Socks and Sundries

December 12, 1787 – December 31, 1787

“Mrs. Adams’s compliments to Mr. Jefferson and in addition to her former memorandum she requests half a dozen pr. of mens silk stockings.” – AA to TJ

“The silk stockings are not yet ready. I had ordered them to be made by the hermits of Mont Calvaire who are famous for the excellence and honesty of their work, and prices.” – TJ to JA

“Socks are like sex. Tons of it about, and I never seem to get any.” – The Prince of Wales, heir to King George III, to his butler*

This set of five letters contains a good amount of angst on the part of TJ regarding the ability of the USofA to pay its debts to Holland, as well as some anxiety over his increased responsibilities now that JA is packing his bags for home. (In a couple of months Adams will be relinquishing his duties as Minister to Great Britain.) Foreign debts, political appointments, international economics—this is a good time to talk about shopping. How many times have I wondered exactly where everyone in the 18th century got their stockings? Never. Not until suddenly Jefferson plugs some sock-weaving French Carthusian monks. Who were these hermits, renowned for their quality products, fair dealings, and low prices? Was silk solely a foreign import or did this monastery raise its own silk worms? Is the French climate suitable for mulberry trees? What was the status of the silk trade? All questions I will not answer, but feel free to do research and get back to me.

Socks are a pretty good reason for reading letters like these—a bit of color that might not show up in a grayish biography or, worst of all, in a black & white high school text book titled something like America: a History or The Story of America: Loyalty, Liberty, and Lessons. At the risk of melodroma, I’d say that reading “During the American Revolution, Connecticut produced 20,000 socks for soldiers faced with the twin brutalities of winter and war” is slightly less enriching than “Honey, send me the damn socks, they already amputated my gangrene toes, so you can make them shorter than normal and save some yarn.” (I made all that up. But Connecticut IS the Provisions State, you know.)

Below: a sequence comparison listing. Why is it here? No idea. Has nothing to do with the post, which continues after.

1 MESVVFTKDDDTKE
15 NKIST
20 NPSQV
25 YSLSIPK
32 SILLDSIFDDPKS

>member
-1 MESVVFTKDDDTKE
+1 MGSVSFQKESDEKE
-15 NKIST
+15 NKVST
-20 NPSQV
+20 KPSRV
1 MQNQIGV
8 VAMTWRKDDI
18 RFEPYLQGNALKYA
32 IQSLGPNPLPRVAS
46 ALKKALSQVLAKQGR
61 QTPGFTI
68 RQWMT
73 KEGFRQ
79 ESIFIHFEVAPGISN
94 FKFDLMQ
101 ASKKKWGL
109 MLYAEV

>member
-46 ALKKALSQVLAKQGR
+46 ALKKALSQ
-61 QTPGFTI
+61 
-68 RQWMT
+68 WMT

I looked back through the letters I’ve read so far and compiled a list of things that AA and TJ sent each other, either because one product was not available in France or England, or because the quality was better, or the price lower, or maybe because when we travel to places like China we like to actually get something made in . . . wait. You know what I mean.

Random stuff Thomas Jefferson wanted from England:
2 sets of table cloths and napkins for 20 covers each
2 pieces of Irish linen (to make 12 shirts)
6 linen shirts
9 yards of muslin
21 yards Chintz
British and American newspapers

Random stuff Abigail Adams wanted from France:
3 plateaux de dessert with silvered ballustrades
4 “figures of Biscuit” (These are some sort of statuettes. TJ sent her mythical figures: Minerva, Diana, Apollo, and Mars.)
4 ells of cambric
1 pair of black lace lappets (“these are what the ladies wear at court”)
12 ells of black lace
4 pairs of shoes (“For Miss Adams, by the person who made Mrs. A.’s, 2 of satin and 2 of spring silk, without straps, and of the most fashionable colors.”)
4 more pairs of shoes (“I would have them made with straps, 3 pr. of summer silke and one pr. blew sattin.”)
12 aunes de dentelle (lace)
1 paire de barbes (I assume that this does not mean “a pair of beards,” but I’m stumped)
6 Louis d’ors (was she a coin collector?)

While I’m at it, here is a list of expenses AA sent TJ for outfitting his daughter, Mary, and his slave, Sally, when they stayed with Abigail back in the summer.

For Miss Jefferson:
4 fine Irish Holland frocks
5 yd. white dimity for shirts
4 yd. checked muslin for a frock
3 yd. lace Edging to trim it
3 yd. flanel for under coats
A Brown Bever Hat and feathers
2 pr. leather Gloves
5 yd. diaper for arm Cloths (diaper was a fabric woven in a repeating pattern of small diamonds)
6 pr. cotton Stockings
3 yd. blue sash Ribbon
Diaper for pockets linning tape cloth for night caps etc
Comb and case, comb Brush, tooth Brush

For the Maid Servant:
12 yds. calico for 2 short Gowns and coats
4 yd half Irish linen for Aprons
3 pr Stockings
2 yd linning
2 Shawl handkerchief

*As interpreted by Hugh Laurie in Blackadder the Third:


One thought on “Socks and Sundries

  1. Ha ha … loved the clip! The mundane concerns over clothing by these revered American demigods reminds me (via very mysterious and vague mental leaps and connections) to the poem about the clear horrors of the slave trade, yet ambivalence because of the implications for one’s sugar consumption.

    “I own I am shocke’d at the purchase of slaves,
    and fear those who buy then and sell them are knaves;
    What I hear of their hardships, their tortures, and groans,
    Is almost enough to draw pity from stones.

    I pity then greatly, but I must be mum,
    For how could we do without sugar and rum?
    Especially sugar, so needful we see;
    What give up our desserts, our coffee, and tea!”

    Pity for Poor Africans, Poem by William Cowper, Written 1788 published 1800

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